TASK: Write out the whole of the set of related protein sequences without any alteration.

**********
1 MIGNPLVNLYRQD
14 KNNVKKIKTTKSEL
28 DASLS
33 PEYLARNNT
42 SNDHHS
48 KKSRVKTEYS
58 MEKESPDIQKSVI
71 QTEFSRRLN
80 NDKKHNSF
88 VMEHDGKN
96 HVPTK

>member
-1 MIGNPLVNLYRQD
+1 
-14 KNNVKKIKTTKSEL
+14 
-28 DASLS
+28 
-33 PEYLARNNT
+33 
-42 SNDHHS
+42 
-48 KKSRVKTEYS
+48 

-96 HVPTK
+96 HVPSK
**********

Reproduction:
1 MIGNPLVNLYRQD
14 KNNVKKIKTTKSEL
28 DASLS
33 PEYLARNNT
42 SNDHHS
48 KKSRVKTEYS
58 MEKESPDIQKSVI
71 QTEFSRRLN
80 NDKKHNSF
88 VMEHDGKN
96 HVPTK

>member
-1 MIGNPLVNLYRQD
+1 
-14 KNNVKKIKTTKSEL
+14 
-28 DASLS
+28 
-33 PEYLARNNT
+33 
-42 SNDHHS
+42 
-48 KKSRVKTEYS
+48 

-96 HVPTK
+96 HVPSK